The Pleasures of Versailles

Herbst Theater

Roger Hahn, (Professor of History, UC Berkeley) Moderator

Friday, October 18


Lecture Court Life (and Death) at Versailles
In the court society of Versailles during the Ancien Régime, no two persons had equal rights and privileges. Hierarchies of titles, ranks and favors obliged each and everyone, whether king, duchess or servant, to perform ceremonial and official gestures of respect and obedience. Orest Ranum (Johns Hopkins University) explores court life (and death) in its intimate detail in order to discern a political, social and cultural moment of French Grandeur (and Decadence).

Performance In the Footsteps of the Sun King
During the time of Louis XIV, dances emphasized intricate patterns, fan language and elegant steps. Baroque dance expressed many facets of this aesthetically embellished time period –from clothing and art to architecture and design, incorporating symmetrical patterns, mirror images and idealized beauty. Artists from Dance Through Time and Philharmonia Baroque will present this celebration of dances –the Minuet, Contredanse, Alemande, Folies and Gigue—brought to life through stunning period attire and beautiful music.

Saturday, October 19


Lecture The Gardens of Versailles: Some Uses of Paradise
Versailles—the château and gardens—was developed by Louis XIV during the 1660s as a pleasure dome for the Court, but gradually assumed monumental proportions as capital residence. Tours of the gardens for important visitors began in 1669, becoming increasingly important as a part of political stagecraft. It was a conscious aim of the Crown to impress the public with the wealth, magnificence, and taste of the French monarch. In this lecture, Robert W. Berger will explore the many uses of the Sun King’s playground.

Lecture Theatrical Splendors: Drama, Performance and Literature at Versailles
At a time when the court life of Versailles was defined by theatrical displays of personal honor, refinement and wit, it is no surprise that French drama reached its artistic pinnacle, a golden age which is still called ‘Le Grand Siècle’ (The Great Century) by the French. Larry F. Norman (University of Chicago) will explore the cultural, theatrical and literary context of key works of the period, along with sumptuous images illustrating the stage sets, acting styles, and artistic currents that coalesced in these timeless triumphs.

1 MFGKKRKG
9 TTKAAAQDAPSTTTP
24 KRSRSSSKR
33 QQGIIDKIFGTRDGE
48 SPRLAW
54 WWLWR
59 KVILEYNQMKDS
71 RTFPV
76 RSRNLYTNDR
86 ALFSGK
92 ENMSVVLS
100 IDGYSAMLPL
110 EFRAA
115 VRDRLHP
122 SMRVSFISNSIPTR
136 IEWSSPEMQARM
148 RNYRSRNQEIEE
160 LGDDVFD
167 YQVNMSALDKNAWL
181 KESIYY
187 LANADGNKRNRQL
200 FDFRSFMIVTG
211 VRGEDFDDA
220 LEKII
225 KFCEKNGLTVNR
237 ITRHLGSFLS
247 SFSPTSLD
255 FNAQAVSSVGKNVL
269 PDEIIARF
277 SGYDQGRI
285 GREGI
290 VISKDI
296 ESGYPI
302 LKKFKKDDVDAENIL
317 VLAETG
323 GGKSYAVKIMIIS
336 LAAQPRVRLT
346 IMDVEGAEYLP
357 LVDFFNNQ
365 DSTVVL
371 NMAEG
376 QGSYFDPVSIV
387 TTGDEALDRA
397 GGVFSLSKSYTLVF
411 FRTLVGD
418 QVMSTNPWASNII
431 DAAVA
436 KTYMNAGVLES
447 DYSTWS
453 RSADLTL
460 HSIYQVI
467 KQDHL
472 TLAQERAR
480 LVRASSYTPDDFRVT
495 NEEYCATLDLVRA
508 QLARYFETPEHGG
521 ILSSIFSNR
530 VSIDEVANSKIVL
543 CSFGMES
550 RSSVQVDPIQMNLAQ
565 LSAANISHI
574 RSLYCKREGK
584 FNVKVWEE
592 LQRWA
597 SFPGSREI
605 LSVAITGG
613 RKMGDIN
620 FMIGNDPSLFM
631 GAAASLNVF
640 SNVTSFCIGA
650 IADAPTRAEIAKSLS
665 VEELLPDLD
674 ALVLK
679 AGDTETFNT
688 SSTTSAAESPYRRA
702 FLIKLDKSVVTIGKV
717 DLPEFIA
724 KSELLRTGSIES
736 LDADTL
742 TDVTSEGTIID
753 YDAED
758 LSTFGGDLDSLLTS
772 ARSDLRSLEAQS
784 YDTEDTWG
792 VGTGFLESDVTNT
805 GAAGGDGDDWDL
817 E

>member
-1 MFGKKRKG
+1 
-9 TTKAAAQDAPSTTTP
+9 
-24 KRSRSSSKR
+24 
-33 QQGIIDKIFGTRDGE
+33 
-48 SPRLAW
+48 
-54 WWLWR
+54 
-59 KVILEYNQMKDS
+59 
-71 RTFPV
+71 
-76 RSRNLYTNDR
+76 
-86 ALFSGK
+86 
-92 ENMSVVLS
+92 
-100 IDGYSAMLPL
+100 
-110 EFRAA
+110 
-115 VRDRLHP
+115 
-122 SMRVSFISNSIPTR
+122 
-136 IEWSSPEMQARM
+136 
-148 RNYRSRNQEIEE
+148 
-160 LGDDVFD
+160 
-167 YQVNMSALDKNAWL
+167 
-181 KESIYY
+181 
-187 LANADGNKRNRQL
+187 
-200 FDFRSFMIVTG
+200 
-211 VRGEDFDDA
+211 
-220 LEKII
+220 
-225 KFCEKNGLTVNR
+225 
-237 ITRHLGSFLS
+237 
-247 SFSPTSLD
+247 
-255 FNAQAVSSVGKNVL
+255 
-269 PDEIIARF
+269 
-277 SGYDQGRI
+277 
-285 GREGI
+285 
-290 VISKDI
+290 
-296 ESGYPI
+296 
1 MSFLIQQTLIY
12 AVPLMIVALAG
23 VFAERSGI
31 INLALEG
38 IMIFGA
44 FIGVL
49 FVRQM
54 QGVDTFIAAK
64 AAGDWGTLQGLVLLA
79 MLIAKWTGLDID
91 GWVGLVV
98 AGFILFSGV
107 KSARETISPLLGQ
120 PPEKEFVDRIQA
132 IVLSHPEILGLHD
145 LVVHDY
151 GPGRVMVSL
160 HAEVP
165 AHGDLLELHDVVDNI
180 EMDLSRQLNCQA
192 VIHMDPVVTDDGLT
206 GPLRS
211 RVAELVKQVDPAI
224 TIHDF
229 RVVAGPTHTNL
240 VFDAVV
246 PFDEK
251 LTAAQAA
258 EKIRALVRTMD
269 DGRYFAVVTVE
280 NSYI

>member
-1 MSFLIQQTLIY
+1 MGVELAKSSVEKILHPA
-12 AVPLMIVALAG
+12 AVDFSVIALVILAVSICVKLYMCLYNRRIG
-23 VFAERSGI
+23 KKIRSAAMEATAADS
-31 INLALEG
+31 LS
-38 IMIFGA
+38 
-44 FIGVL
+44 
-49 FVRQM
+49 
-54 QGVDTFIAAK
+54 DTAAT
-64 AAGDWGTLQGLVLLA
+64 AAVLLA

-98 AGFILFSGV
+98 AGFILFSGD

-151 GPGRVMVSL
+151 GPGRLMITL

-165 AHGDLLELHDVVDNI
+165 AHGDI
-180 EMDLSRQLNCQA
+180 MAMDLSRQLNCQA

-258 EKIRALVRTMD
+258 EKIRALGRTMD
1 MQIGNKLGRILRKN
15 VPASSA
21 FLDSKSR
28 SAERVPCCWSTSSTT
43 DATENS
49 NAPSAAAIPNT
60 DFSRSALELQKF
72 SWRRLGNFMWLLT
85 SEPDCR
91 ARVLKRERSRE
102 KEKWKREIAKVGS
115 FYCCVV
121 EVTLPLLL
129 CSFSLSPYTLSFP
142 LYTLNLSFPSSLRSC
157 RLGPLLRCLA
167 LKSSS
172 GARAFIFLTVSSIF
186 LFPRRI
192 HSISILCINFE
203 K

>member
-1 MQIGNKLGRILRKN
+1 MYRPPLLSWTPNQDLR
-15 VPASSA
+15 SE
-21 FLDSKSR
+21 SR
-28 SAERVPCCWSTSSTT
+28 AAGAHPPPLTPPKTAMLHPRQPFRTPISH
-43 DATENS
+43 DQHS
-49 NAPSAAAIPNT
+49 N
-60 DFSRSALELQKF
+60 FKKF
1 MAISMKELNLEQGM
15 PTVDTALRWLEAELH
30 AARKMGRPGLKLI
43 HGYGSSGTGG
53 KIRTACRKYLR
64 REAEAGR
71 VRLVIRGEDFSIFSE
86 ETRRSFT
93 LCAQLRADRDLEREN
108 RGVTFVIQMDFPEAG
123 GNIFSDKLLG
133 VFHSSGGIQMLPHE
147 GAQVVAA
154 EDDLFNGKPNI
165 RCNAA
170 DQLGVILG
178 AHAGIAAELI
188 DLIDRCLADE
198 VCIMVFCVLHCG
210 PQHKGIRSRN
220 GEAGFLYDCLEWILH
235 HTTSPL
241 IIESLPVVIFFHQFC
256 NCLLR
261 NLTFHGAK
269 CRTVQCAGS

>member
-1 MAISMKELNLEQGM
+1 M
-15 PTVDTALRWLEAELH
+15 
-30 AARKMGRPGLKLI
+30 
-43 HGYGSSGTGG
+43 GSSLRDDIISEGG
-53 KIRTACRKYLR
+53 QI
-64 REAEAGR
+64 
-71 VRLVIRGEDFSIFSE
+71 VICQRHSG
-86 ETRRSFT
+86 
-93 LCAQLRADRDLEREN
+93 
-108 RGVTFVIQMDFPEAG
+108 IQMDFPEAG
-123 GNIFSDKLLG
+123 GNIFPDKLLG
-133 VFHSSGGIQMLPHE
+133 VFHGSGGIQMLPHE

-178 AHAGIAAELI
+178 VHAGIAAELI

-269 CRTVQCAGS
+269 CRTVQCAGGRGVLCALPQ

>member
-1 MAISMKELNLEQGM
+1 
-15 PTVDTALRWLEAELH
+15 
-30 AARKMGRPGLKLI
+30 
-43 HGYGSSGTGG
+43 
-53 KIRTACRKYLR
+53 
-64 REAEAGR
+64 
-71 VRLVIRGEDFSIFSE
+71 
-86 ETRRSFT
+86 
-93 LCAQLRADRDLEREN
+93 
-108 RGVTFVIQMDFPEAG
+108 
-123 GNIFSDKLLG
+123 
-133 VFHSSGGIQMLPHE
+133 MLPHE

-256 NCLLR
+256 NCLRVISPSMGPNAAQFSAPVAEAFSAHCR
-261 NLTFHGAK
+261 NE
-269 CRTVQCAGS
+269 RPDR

Performance Excerpts from Moliere’s “Tartuffe”
Performed by Tim Cunningham, Keight Gleason, Sarah Leventer, Coby Fisher, Matt Roberts, Zuzka Sabata, and Gwen Rooker under the direction of Giulio Cesare Perrone.

Lecture Spectacles of Power
At the French court, music glorified the king’s majesty. One might well say that it was music that propelled the vast stage-machinery of Versailles. Kate van Orden (UC Berkeley) shows how music mobilized the most theatrical of courts. From the coronation and Te Deum ceremonies to ballets on Apollonian themes, music harmonized the spirits and actions of individual courtiers, dramatizing the founding myths of kingship and coordinating performances that fabricated an orderly universe around the King.

Lecture Courting Trouble: Women of Influence at Versailles
Queens of France were not rulers of France. To be queen was rather, to be the wife of the king. Nevertheless, women figured prominently in the power-brokering and politicking that went on at Versailles. Melissa Hyde (University of Florida) will offer a look at the role and status of prominent women at court under Louis XIV and XV, with a particular emphasis on how they used the visual arts as a means of fashioning a public persona, acquiring social prestige, projecting an ideology or consolidating power.

Panel Discussion
All presenters join a discussion moderated by Roger Hahn (UC Berkeley).
Program held at Herbst Theatre, located at 401 Van Ness Avenue (at McAllister), San Francisco.


Robert Berger, Art History, Brandeis University
Roger Hahn, History, UC Berkeley
Melissa Hyde, Art History, University of Florida
Larry Norman, French, University of Chicago
Kate Van Orden, music, UC Berkeley
Orest Ranum, History, Johns Hopkins University
Giulio Cesare Perrone, Stage director, Milan
Dance Through Time